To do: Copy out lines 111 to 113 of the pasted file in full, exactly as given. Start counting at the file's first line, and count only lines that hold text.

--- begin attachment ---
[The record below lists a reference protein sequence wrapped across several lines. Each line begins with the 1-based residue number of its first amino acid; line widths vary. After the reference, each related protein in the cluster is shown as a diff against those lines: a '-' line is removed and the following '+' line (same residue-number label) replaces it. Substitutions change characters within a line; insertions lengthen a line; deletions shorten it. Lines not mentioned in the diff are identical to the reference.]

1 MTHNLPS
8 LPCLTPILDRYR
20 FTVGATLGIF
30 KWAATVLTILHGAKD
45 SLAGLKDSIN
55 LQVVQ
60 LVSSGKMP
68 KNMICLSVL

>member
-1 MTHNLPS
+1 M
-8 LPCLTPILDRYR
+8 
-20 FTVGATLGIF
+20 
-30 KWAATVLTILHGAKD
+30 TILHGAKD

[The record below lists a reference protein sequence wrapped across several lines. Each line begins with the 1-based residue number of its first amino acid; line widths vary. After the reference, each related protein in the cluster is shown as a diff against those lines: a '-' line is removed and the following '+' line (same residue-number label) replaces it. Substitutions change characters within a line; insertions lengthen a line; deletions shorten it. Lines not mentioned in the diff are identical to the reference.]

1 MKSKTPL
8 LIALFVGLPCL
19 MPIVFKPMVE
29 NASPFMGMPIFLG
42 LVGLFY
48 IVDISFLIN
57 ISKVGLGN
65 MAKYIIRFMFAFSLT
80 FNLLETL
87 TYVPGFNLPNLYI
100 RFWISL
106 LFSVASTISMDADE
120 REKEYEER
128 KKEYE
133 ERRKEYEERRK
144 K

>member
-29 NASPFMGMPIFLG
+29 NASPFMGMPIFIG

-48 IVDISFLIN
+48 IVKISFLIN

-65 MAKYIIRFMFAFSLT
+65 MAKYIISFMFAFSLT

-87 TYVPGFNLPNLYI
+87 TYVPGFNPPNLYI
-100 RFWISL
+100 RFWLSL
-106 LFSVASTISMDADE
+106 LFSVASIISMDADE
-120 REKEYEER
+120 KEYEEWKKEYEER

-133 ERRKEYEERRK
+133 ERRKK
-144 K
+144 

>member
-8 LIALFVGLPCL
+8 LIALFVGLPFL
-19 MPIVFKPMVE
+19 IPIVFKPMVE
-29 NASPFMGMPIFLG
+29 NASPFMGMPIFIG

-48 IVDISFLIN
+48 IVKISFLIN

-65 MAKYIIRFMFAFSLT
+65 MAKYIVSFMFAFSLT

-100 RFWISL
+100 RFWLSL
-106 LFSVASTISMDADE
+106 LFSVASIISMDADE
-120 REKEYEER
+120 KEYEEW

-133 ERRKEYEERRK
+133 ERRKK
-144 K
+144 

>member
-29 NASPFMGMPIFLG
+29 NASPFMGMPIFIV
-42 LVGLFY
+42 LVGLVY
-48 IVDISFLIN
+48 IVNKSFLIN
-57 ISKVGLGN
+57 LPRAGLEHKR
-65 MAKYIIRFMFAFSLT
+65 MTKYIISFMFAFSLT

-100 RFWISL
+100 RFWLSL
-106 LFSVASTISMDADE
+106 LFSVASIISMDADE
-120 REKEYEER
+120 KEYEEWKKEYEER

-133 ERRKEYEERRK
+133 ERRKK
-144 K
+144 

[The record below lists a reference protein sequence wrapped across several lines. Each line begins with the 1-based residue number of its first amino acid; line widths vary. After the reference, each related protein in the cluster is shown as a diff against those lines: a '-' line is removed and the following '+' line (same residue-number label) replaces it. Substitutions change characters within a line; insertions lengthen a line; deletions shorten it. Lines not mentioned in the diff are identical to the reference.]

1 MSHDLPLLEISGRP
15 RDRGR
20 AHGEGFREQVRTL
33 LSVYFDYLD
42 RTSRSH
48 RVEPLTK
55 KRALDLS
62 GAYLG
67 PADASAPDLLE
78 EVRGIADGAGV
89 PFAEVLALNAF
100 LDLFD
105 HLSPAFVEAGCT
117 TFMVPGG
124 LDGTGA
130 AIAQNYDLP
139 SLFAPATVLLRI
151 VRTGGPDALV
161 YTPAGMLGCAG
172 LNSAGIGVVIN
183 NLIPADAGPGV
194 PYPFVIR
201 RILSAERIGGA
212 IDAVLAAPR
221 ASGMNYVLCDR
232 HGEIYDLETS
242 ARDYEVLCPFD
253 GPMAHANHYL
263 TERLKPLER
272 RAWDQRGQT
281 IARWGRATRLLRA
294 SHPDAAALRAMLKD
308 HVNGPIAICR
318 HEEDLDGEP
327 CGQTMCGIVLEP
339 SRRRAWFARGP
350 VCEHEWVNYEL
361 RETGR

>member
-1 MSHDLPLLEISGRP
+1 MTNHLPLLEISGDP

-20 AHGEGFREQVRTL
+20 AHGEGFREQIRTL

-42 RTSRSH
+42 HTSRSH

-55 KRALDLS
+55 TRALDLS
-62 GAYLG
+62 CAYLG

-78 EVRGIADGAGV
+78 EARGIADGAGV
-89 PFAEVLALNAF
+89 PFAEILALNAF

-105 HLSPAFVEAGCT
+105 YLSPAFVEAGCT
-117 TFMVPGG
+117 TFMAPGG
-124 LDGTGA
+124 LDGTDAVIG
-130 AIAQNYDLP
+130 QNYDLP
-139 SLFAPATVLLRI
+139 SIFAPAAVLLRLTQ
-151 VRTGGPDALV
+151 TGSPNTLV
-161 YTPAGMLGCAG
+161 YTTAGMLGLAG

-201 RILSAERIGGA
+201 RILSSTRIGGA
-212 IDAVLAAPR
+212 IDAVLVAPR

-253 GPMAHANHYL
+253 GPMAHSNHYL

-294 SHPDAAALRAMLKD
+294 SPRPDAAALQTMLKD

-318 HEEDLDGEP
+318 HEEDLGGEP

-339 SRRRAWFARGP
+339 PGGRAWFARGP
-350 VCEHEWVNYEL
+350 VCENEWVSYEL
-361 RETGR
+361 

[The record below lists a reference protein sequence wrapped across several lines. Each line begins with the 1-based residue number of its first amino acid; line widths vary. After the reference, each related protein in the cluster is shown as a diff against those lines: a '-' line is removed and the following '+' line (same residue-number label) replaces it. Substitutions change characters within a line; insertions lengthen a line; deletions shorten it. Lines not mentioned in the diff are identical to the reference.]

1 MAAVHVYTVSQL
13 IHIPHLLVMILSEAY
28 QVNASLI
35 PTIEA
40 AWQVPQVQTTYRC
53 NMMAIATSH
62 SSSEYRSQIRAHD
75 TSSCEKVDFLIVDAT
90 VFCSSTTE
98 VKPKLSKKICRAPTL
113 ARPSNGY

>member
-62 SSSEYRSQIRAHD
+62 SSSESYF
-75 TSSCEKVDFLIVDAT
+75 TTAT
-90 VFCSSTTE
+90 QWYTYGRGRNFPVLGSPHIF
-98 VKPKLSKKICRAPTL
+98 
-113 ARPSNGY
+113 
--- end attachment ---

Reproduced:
117 TFMVPGG
124 LDGTGA
130 AIAQNYDLP